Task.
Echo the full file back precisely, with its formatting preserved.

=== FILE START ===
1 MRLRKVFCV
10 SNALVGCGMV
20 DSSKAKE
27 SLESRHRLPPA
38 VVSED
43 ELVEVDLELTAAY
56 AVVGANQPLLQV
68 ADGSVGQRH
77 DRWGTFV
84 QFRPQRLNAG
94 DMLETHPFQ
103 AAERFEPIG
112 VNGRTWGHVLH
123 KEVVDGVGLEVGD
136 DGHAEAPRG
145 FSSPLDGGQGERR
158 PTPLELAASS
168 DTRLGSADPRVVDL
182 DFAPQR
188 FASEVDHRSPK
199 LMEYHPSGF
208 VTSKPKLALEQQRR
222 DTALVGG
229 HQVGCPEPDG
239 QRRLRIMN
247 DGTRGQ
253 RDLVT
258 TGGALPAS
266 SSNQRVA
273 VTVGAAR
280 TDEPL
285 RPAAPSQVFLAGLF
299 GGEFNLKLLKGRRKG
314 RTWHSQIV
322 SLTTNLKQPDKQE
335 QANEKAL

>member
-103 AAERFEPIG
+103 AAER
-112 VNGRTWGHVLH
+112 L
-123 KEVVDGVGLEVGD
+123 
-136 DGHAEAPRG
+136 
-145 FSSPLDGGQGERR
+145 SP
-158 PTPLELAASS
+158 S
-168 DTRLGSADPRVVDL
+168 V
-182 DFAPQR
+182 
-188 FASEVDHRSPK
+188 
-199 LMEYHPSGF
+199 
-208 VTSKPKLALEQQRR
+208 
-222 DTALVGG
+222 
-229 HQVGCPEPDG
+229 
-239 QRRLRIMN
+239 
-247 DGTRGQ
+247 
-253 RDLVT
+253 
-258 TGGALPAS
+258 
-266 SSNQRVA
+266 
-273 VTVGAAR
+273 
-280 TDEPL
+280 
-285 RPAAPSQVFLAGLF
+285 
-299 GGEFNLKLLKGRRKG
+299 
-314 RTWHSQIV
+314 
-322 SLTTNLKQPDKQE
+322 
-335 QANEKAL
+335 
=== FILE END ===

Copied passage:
1 MRLRKVFCV
10 SNALVGCGMV
20 DSSKAKE
27 SLESRHRLPPA
38 VVSED
43 ELVEVDLELTAAY
56 AVVGANQPLLQV
68 ADGSVGQRH
77 DRWGTFV
84 QFRPQRLNAG
94 DMLETHPFQ
103 AAERFEPIG
112 VNGRTWGHVLH
123 KEVVDGVGLEVGD
136 DGHAEAPRG
145 FSSPLDGGQGERR
158 PTPLELAASS
168 DTRLGSADPRVVDL
182 DFAPQR
188 FASEVDHRSPK
199 LMEYHPSGF
208 VTSKPKLALEQQRR
222 DTALVGG
229 HQVGCPEPDG
239 QRRLRIMN
247 DGTRGQ
253 RDLVT
258 TGGALPAS
266 SSNQRVA
273 VTVGAAR
280 TDEPL
285 RPAAPSQVFLAGLF
299 GGEFNLKLLKGRRKG
314 RTWHSQIV
322 SLTTNLKQPDKQE
335 QANEKAL

>member
-103 AAERFEPIG
+103 AAER
-112 VNGRTWGHVLH
+112 L
-123 KEVVDGVGLEVGD
+123 
-136 DGHAEAPRG
+136 
-145 FSSPLDGGQGERR
+145 SP
-158 PTPLELAASS
+158 S
-168 DTRLGSADPRVVDL
+168 V
-182 DFAPQR
+182 
-188 FASEVDHRSPK
+188 
-199 LMEYHPSGF
+199 
-208 VTSKPKLALEQQRR
+208 
-222 DTALVGG
+222 
-229 HQVGCPEPDG
+229 
-239 QRRLRIMN
+239 
-247 DGTRGQ
+247 
-253 RDLVT
+253 
-258 TGGALPAS
+258 
-266 SSNQRVA
+266 
-273 VTVGAAR
+273 
-280 TDEPL
+280 
-285 RPAAPSQVFLAGLF
+285 
-299 GGEFNLKLLKGRRKG
+299 
-314 RTWHSQIV
+314 
-322 SLTTNLKQPDKQE
+322 
-335 QANEKAL
+335 